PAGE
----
Prague Castle is so much more than just a pretty face. Its fairytale facade hides a past filled with mystery, mayhem, power struggles and fierce assassination plots. It’s also far, far larger than your average palace. In fact, with a total surface area covering 7.28 hectares (over 780 000 square feet), the Guinness Book of Records has proclaimed Prague Castle as the largest ancient castle in the world.
But back to the mayhem, which is what makes Prague Castle so very intriguing. Intriguing enough to warrant over 1.8 million annual visitors at last count.
Built in the 9th century, perhaps one of the darkest periods in Prague Castle’s history began on the night of March 15, 1939 when Adolf Hitler spent the night at the castle, after occupying Prague during World War II. Although Hitler left the city soon after, he would later send in SS General Reinhard Heydrich to take charge of the castle and rule the Czech people. A key player in the horror that was the Holocaust, Heydrich was named The Butcher of Prague by the Czech people – his rule being one of tyranny and terror, characterized by disappearances and executions. In response, a group of exiled Czech government officials hatched a plan called Operation Anthropoid to assassinate Heydrich. Their plan would succeed, and Heydrich died on June 4, 1942, from wounds sustained during their assassination attempt.
This was not the first time Prague Castle played a starring role in a murderous plot, though. Did you know, for example, that the word “defenestration”, which can be defined as the action of throwing someone out of a window, was invented for an incident at Prague Castle in 1618? As the story goes, in 1617, Roman Catholic officials shut down a pair of new Protestant chapels. Incensed, Protestant rights defenders called for a trial in the council room at the Castle, and won. Two Catholic regents and their secretary were found guilty of violating the right to religious freedom. Their punishment? They were thrown out the window to their death. (In their case, the murders did not succeed: all three are said to have landed on a pile of horse manure, emerging uninjured – if rather mucky.)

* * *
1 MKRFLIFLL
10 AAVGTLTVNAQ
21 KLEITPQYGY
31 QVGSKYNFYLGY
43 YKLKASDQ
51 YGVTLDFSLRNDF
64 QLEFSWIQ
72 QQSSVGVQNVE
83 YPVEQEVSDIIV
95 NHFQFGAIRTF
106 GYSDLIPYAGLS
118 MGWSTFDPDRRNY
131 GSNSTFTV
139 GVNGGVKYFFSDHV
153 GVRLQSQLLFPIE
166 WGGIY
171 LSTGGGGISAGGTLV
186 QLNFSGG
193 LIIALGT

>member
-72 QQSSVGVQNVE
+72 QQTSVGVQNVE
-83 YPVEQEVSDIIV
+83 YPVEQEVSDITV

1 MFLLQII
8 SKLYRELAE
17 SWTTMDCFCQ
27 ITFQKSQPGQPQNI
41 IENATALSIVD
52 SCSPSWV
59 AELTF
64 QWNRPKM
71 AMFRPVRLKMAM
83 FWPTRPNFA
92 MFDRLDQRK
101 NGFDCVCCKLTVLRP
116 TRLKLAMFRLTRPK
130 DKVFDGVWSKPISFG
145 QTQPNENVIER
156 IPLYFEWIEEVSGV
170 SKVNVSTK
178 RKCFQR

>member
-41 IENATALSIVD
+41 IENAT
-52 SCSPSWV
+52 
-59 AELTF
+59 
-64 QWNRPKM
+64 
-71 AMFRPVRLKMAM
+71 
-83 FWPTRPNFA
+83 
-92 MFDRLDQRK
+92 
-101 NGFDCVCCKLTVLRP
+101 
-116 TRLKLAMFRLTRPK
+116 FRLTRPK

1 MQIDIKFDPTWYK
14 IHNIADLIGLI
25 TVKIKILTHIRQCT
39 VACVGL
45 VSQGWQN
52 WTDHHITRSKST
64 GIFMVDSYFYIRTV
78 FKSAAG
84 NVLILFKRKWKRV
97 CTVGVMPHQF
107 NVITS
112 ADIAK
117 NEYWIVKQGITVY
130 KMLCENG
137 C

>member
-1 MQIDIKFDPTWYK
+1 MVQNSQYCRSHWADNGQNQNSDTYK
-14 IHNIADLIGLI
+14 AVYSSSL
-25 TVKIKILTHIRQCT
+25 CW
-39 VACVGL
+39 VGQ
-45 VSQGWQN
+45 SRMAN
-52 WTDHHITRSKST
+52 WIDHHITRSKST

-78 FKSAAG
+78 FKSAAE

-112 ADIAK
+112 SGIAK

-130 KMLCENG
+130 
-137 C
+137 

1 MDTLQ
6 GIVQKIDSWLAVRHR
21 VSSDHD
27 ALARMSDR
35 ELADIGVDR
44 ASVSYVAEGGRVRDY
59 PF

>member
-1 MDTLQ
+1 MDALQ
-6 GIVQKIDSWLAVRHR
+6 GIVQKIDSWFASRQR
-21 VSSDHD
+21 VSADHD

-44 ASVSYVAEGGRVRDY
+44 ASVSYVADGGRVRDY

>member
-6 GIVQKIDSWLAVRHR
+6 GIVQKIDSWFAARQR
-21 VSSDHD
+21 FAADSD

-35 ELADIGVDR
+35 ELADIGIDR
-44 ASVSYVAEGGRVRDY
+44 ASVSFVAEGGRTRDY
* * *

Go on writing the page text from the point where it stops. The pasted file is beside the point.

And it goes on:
These days, Prague Castle residents are more political than murderous. Once the seat of power for kings of Bohemia and Holy Roman emperors, in 1918 Prague Castle became the official seat of the President of the Czech Republic. It remains as such today, with the president living in the New Royal Palace located within the grounds, and the 26 houses and six gardens of Wallenstein Palace serving as home to the Czech Senate.
It is also home to The Bohemian Crown Jewels – including the St. Wenceslas crown, royal scepter, and coronation cloak. Don’t expect to be able to see them on your visit to Prague Castle however. Kept under lock and key (seven of them, in fact) in a chamber of St. Vitus Cathedral, only the President can decide if and when the jewels go on public display (which happens every five years or so).
You can visit Prague Castle seven days a week, year-round, except for December 24th. Opening hours are slightly different for different areas of the castle complex, but your best bet is to arrive at 10am to access all areas and exhibitions. The ceremonial Changing of the Guard, including a fanfare and flag ceremony, is held daily at 12pm in the first courtyard, while the Changing by the Castle gates happens on the hour from 9am to 6pm.